Area, State Fishing Report (Nov. 16)

November 15, 2012 

Estuary

Look for | Spotted seatrout, red drum, flounder, black drum, sheepshead, spots.

Comments | Action for spotted seatrout continues to be excellent in all Grand Strand estuaries. Capt. Mark Dickson of Shallow-Minded Inshore Charters in Little River had a typical catch on Monday, with 35 trout including 20 keepers on live shrimp. “They’re catching them from the Little River Swing Bridge to The Crossroads, at Coquina Harbor and Calabash Creek,” Dickson said. “It’s as good as I can remember.” Capt. Mike McDonald of Gul-R-Boy Guide Service braved the elements on Wednesday to catch 12 trout and 9 redfish in the Winyah Bay vicinity using Bass Assassin and DOA’s CAL bait on one-quarter ounce jig heads. “When you’re fishing in a 30 mph northeast wind, it’s kinda tough,” said McDonald, who noted a water temperature of 60 degrees. “I think we would have had some wonderful catches with [better] weather.” Tom Craddock of Inlet Convenience and Fishing Supplies reports flounder, trout and black drum catches are good in Murrells Inlet. “The trout have slowed down but the [anglers] who know where to go are catching their limit,” Craddock said. Catches of spots have been off and on in the inlet, but Craddock offered one key tip. “The people that are not catching many are not using blood worms,” Craddock said. “The ones using strictly blood worms, they’re catching them. They’re there, you’ve just got to keep moving around and finding them.”

Inshore

Look for | Whiting, black drum, weakfish, spots, flounder, pompano, sheepshead.

Comments | Whiting, black drum and spots have been the top catch on Grand Strand piers over the past week. Fay Skipper of the Surfside Pier reports there have been a few good days where numerous whiting have been caught and the occasional quick run of spots has occurred. Other species available include flounder, weakfish, spotted seatrout and sheepshead. Weakfish, also known as summer trout or grey trout, can be found on hard-bottom areas near the beach and on near-shore artificial reefs. The daily bag limit for weakfish is one fish per person with a 12-inch minimum size limit. With the water temperature dropping, black sea bass are moving to near-shore bottom spots and artificial reefs in greater numbers, but recreational anglers should remember the species is off-limits until June 1, 2013. The ocean water temperature at 2nd Ave. Pier was 59.26 degrees at 2:15 p.m. Thursday.

Offshore

Look for | King mackerel, wahoo, blackfin tuna, dolphin, grouper, vermilion snapper, amberjack, triggerfish.

Comments | It’s been a nasty week in the offshore waters, with little fishing going on due to the rough conditions. King mackerel can be found, likely on bottom spots in depths of 65 feet of water and beyond. Further out, the Gulf Stream vicinity is still holding wahoo and blackfin tuna, with dolphin also likely available. November bottom fishing is very good when boats can get out there. Look for grouper, vermilion snapper, amberjack, triggerfish and porgy. The red snapper fishery is closed indefinitely.

Freshwater

Look for | Bream, bass, catfish, crappie.

Comments | “Up until today (Thursday) it’s been pretty good this week,” said Jay Booth of Fishermen’s Headquarters in Conway. “Everything’s moved deep. The bream, morgans and shellcracker are in 7-8 feet of water [hitting] worms.” Booth suggests looking for the bream in ditch mouths and creek mouths on drop-offs in several areas including Punch Bowl, Yauhannah, Samworth, Bucksport and Bucksville. Look for crappie around ditch mouths, brush piles and boat docks 6-7 feet deep and 4 feet down. “I’m hearing crappie has picked up a lot in the last few days,” Booth said. Craig Parker and Smithy Smith of Conway landed 20 bream and shellcracker, two catfish and a 17-inch red drum while fishing on the bottom using worms at Jericho Creek near the Ricefields. Booth caught 15 crappie over the 8-inch minimum size limit including three over a pound, along with nine bream, last weekend at Yauhannah. Bass action is good on shiners floated three feet deep. Ryan Marsh of Conway won the weekly bass tournament with a three-fish aggregate of 5.42 pounds. The tournament will be held Saturday at Bucksport, safe light to 2 p.m.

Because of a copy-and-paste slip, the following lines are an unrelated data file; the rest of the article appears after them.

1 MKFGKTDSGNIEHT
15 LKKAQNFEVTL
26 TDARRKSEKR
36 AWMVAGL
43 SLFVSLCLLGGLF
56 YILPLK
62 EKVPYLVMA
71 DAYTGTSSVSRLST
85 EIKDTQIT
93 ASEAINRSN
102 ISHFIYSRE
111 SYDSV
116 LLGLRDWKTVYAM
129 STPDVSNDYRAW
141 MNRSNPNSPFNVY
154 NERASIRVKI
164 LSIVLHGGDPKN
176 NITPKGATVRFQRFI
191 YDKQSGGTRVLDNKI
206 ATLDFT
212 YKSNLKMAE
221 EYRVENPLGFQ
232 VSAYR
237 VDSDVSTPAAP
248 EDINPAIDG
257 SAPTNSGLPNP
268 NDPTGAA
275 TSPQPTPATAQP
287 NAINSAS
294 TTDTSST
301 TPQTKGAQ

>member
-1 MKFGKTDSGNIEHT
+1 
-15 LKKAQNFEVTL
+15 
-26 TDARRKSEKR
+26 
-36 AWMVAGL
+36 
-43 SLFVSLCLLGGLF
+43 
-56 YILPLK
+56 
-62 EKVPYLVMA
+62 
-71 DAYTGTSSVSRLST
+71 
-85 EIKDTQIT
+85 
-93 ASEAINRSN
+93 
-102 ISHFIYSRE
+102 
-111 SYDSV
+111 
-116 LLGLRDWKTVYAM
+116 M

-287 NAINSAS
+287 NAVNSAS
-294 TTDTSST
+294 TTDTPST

By Gregg Holshouser, For The Sun News

State

Santee Cooper System | Catfish: Slow to fair. Capt. Jim Glenn reports that there is no real productive Santee Cooper catfish pattern to fish most of the time right now, and cooling water temperatures will have fish scattered until later in the winter. Quality catchable fish are not being caught with any regularity right now, but just recently Lake Marion seems to be producing slightly better numbers of quality fish. There is some indication – smaller fish showing up – that there have been a couple of successful spawns in the recent past. Channel catfish are being caught fairly frequently and can be found in a wide range of depths. Largemouth bass: Slow. Capt. Glenn reports that generally bass fishing has been considered slow recently. Falling water temperatures will see the bite improve around visible woody and vegetated locations before water temperatures drop below 60. Both spinnerbaits and crankbaits will work well. There should be some surface action with floating worms and smaller, slower buzz baits and “stick” baits particular in the morning hours. Some bass will continue to hold or suspend on drops just off the banks as well as further into open water and off visible and submerged islands since most prey species including shad, bluegill and others will be moving away from shoreline cover as water temps continue to drop.

S.C. DNR

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